Welcome to my first blog post on the topic of jQuery. This is the first part of a three part series. This post will cover most of the basic features of jQuery. The next post will wrap up the basic jQuery features and go through an example using what we learned. The final post will cover jQuery’s more advanced features and include another example.
What is jQuery?
I came across an article on CodeProject about creating a custom pipeline component for disassembling incoming messages in zip formats. Even though it is implemented in 2004 version, it is still valid for 2006. It articulates well on how the custom pipeline is constructed in C# and how it can be deployed to a BizTalk solution.
One of the vexing problems when designing XML schemas for a BizTalk solution is to decide whether to promote a distinguished field or a property field. You can do both types of promotion using the Promote Property dialog box in BizTalk Schema Editor, but which one do you need?
Well, generally speaking, distinguished fields can only be used in the orchestration engine, whereas promoted property fields can be accessed through all phases of the BizTalk message processing, including orchestration, routing, pipelines, and of course custom code.
Behind the scene, the real difference lies within the implementation of these two types of promotions. For promoted property fields, BizTalk simply takes note of the XPath expression used to point to the property fields, whereas for distinguished field, the values of the fields are actually copied to the message context within the orchestration. The performance…
In the BizTalk Pipeline component, often times you need to construct new messages out of the received messages in the Disassemble stage before passing them on to the orchestration. This can be done in a few different ways.
The easiest way is to build a concatenated XML string using StringBuilder or something similar, and load it into a new XmlDocument object. However, this is very inflexible. If the structure of the message is changed, the Pipeline component would have to be recompiled and redeployed. Another approach will be to load the XML strings from a configuration file at runtime, or keep it as a separate resource file to be loaded at the runtime. This approach avoids the recompilation process when the XML structure is changed, but you still have to worry about keeping the external XML file in sync with the…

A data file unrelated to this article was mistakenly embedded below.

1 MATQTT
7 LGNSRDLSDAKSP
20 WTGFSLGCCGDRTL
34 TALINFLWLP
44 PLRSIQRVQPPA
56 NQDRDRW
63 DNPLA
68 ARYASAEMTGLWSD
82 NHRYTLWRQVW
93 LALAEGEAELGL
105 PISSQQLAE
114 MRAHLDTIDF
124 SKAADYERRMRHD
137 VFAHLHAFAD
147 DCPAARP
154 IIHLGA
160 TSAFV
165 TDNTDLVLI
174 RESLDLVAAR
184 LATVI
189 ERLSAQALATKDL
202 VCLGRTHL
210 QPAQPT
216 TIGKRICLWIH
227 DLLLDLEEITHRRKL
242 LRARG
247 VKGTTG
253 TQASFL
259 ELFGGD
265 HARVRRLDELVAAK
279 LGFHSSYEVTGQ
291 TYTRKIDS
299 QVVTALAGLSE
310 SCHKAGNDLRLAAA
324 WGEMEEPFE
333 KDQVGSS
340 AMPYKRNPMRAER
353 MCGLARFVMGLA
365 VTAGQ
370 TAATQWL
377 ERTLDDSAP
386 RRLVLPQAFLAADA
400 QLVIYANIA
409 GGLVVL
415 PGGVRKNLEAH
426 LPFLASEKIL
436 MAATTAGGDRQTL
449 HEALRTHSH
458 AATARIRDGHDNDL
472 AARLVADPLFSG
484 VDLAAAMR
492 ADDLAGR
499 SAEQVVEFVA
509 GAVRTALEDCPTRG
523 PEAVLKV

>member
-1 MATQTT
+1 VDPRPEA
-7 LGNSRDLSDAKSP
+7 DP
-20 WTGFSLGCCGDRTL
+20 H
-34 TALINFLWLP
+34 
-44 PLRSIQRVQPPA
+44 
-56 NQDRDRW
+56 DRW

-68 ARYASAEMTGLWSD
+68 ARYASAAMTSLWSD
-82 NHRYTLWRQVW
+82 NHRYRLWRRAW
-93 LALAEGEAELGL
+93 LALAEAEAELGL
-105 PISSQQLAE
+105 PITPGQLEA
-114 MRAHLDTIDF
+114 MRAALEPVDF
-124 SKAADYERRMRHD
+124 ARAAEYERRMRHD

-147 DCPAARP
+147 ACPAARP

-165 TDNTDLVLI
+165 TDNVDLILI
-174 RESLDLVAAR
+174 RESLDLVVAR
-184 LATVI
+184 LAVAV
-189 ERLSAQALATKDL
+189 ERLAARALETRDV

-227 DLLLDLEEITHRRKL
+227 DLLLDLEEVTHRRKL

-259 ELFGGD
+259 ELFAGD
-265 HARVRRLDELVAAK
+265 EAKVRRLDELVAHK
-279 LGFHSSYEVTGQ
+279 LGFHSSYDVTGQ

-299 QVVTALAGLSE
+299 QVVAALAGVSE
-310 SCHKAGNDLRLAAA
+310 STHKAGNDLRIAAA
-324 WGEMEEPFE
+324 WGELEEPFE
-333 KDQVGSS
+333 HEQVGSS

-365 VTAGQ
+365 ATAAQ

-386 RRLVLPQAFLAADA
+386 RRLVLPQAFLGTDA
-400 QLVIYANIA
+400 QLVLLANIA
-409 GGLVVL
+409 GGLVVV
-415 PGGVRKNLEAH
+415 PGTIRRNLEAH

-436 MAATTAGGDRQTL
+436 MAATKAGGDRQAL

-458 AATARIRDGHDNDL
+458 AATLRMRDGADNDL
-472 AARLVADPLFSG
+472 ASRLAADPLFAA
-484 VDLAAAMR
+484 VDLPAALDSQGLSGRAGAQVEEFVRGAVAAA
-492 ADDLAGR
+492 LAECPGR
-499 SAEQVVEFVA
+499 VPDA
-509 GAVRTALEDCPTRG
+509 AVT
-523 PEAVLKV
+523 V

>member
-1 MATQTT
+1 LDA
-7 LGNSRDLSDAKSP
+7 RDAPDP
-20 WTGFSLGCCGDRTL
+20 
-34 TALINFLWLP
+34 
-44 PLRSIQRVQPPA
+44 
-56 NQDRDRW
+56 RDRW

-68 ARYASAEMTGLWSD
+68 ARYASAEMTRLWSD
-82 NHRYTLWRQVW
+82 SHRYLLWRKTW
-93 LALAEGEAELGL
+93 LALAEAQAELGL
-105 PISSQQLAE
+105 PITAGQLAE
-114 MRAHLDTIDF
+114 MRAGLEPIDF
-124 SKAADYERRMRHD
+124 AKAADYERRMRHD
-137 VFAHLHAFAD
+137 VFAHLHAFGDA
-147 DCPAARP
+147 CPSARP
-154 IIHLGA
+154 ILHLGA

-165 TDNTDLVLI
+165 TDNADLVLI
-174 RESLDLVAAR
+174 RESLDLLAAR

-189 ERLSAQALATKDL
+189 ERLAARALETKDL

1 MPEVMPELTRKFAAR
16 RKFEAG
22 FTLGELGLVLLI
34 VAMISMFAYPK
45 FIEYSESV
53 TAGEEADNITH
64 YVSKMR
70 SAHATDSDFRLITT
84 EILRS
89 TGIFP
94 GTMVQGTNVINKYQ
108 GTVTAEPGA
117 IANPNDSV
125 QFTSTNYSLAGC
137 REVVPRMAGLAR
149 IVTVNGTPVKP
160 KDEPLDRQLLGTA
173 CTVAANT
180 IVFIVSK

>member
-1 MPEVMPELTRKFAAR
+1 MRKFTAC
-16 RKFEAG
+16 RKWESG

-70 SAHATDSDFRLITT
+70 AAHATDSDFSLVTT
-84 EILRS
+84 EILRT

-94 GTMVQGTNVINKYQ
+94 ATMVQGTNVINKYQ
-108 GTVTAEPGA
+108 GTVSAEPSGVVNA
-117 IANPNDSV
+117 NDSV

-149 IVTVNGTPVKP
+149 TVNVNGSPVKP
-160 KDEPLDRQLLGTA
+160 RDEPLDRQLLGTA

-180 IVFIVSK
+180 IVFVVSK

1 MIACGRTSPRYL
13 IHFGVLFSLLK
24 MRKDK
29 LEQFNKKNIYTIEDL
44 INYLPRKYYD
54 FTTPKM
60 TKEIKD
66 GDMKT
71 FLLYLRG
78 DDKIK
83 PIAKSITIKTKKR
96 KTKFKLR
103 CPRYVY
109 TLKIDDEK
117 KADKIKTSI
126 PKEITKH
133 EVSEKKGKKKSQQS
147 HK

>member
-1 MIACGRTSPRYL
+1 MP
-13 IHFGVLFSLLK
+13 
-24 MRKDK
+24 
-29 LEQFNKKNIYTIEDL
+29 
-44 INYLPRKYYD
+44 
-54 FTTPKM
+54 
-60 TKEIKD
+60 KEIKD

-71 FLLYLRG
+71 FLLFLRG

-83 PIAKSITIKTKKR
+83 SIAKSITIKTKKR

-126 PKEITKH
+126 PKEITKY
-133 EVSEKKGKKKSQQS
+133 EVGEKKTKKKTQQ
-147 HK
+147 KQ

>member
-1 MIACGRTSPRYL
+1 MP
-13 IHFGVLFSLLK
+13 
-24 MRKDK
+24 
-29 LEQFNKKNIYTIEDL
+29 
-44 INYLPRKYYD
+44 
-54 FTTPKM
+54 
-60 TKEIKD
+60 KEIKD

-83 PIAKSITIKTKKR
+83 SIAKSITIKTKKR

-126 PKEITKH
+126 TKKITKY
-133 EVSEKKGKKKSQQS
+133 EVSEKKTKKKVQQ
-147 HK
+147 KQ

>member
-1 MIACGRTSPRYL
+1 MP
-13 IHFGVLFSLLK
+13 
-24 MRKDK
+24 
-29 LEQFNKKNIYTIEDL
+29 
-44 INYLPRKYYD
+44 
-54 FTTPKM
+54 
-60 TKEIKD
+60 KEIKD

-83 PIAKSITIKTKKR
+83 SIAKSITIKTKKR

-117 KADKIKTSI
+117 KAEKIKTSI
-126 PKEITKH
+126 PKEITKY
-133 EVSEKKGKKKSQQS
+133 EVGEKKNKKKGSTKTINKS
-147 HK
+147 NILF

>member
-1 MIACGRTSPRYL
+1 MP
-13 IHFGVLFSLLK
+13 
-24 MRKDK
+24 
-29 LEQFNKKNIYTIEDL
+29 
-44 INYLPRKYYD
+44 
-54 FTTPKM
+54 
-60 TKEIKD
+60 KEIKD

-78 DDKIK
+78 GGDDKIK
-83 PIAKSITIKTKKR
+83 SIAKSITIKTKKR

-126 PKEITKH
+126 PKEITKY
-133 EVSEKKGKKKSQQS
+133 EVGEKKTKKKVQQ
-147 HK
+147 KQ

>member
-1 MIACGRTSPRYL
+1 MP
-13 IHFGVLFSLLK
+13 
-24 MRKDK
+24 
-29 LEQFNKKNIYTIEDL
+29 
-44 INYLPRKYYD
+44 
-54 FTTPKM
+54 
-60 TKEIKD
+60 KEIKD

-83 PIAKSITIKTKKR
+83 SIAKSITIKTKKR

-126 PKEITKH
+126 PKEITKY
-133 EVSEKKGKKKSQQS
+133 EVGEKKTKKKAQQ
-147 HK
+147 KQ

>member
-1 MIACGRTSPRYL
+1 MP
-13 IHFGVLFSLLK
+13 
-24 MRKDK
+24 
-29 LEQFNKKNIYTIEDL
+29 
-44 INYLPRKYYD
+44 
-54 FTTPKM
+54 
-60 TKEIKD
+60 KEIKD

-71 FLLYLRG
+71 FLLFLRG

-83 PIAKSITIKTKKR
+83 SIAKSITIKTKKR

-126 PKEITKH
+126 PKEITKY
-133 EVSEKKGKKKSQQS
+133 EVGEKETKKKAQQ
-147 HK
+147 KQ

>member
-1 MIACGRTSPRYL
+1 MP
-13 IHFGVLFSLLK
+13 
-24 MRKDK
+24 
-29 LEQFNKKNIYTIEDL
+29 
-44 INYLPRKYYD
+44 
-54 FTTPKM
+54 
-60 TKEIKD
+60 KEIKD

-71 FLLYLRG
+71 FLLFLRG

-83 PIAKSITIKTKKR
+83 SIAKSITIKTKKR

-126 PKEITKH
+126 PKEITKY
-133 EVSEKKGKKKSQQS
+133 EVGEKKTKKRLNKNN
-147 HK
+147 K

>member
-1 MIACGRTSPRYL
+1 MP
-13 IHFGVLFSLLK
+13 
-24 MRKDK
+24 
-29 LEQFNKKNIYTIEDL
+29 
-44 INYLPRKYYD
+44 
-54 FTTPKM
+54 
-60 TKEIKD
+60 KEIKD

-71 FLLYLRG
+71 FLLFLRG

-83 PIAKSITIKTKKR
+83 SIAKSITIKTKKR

BizTalk Orchestration Designer is the core tool for laying out components representing business processes, and connecting them with logic operations when designing BizTalk applications in Visual Studio. Behind the scene, the XLANG compiler actually generates C# source code before compiling it into .NET assemblies. If you ever want to look under the hood and view the C# source, here is a little trick.
Use your favoriate registry editor (I simply use RegEdit.exe), go to HKEY_CURRENT_USER\Software\Microsoft\VisualStudio\8.0. This is where some key properties of Visual Studio 2005 IDE are stored. Add a DWORD value named “GenerateCSFiles”, and set the value to 1.
Next time you launch Visual Studio to open a BizTalk project with orchestration files (.odx file) in it, click on the “Show All Files” icon in the Solution Explorer after the project is built. You will see along side with your abc.odx…
If you are pulling your hair out wondering why you followed the tutorial to the letter and yet things aren’t working as it should be, here is Lisa’s Blog site [dead link] that provides the latest updates to the tutorial. Please make sure you download the latest tutorial from MSDN site instead of using the out-of-dated one comes with BizTalk installation. Trust me this will save you a lot of sleepless nights.